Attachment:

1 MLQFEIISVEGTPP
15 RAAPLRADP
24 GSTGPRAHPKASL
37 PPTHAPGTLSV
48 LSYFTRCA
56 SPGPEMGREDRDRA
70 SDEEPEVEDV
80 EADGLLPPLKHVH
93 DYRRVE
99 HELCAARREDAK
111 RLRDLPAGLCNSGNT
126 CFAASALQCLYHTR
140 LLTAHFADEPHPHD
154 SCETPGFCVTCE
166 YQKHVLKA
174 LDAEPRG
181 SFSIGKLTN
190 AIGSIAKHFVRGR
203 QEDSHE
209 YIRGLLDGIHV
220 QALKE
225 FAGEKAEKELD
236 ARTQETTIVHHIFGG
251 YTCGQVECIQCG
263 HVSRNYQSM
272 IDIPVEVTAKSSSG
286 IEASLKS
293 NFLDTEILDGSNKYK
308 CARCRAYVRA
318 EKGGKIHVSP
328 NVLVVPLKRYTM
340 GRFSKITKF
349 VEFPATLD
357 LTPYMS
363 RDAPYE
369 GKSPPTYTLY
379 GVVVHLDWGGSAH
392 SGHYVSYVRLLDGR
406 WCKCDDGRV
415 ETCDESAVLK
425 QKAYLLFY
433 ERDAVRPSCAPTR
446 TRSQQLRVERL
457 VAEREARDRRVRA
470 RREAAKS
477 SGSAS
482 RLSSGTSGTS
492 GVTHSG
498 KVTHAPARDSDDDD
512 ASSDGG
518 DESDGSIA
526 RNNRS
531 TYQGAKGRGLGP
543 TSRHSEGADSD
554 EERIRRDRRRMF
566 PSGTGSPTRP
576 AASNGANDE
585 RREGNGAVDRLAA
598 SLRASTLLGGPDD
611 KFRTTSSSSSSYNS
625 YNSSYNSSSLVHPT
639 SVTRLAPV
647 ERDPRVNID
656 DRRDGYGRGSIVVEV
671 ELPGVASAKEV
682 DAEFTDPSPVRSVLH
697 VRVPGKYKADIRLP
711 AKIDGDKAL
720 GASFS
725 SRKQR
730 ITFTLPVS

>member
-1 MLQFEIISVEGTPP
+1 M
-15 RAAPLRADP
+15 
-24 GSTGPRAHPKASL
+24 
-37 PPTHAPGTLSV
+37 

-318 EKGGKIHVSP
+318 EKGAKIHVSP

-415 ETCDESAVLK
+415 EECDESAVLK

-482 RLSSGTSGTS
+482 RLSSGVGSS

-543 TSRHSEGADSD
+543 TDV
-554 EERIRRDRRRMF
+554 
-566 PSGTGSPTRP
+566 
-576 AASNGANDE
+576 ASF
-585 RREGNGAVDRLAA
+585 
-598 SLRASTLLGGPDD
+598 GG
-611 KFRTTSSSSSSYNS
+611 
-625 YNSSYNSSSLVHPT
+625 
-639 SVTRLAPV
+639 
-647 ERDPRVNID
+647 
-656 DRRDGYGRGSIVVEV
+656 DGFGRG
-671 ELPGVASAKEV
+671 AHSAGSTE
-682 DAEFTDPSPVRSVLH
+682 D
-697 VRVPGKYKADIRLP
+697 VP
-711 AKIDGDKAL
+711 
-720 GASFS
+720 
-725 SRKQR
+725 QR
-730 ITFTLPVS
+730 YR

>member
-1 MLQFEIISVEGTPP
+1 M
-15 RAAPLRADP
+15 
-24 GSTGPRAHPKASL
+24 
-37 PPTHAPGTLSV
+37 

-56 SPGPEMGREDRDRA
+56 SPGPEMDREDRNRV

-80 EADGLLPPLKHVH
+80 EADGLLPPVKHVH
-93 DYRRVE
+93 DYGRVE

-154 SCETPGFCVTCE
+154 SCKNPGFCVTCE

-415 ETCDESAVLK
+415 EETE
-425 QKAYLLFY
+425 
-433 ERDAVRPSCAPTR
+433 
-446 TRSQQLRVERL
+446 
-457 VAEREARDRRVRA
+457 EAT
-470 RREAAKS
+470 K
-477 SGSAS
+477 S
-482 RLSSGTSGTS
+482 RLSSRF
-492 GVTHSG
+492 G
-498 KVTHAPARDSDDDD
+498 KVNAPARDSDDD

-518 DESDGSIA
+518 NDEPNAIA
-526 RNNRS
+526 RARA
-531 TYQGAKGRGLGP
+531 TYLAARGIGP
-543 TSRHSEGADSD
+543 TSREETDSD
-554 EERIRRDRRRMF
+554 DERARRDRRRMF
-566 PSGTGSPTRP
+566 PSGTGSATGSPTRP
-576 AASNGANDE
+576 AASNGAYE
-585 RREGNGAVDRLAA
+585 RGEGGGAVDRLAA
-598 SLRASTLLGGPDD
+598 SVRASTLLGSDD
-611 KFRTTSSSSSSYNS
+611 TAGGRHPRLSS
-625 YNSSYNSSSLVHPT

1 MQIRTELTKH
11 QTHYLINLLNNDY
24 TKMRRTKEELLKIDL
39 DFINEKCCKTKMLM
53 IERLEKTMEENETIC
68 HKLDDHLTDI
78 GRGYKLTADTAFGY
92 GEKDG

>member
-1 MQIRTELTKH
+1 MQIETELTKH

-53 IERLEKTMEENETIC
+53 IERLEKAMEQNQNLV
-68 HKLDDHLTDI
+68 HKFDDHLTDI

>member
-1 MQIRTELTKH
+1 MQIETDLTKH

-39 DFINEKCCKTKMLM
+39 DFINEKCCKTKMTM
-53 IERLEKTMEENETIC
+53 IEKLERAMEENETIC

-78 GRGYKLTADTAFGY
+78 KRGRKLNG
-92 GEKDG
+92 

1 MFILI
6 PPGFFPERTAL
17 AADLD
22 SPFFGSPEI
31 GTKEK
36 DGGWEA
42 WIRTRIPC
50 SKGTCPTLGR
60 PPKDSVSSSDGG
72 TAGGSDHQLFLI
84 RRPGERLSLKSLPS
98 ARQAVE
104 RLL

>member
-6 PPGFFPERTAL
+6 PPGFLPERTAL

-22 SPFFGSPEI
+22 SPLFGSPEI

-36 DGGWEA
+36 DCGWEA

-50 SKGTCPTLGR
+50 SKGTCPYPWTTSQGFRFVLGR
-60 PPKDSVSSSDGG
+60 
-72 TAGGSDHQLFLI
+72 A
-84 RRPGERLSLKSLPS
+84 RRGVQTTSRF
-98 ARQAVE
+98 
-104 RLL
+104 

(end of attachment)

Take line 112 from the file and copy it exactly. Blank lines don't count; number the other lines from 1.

+682 D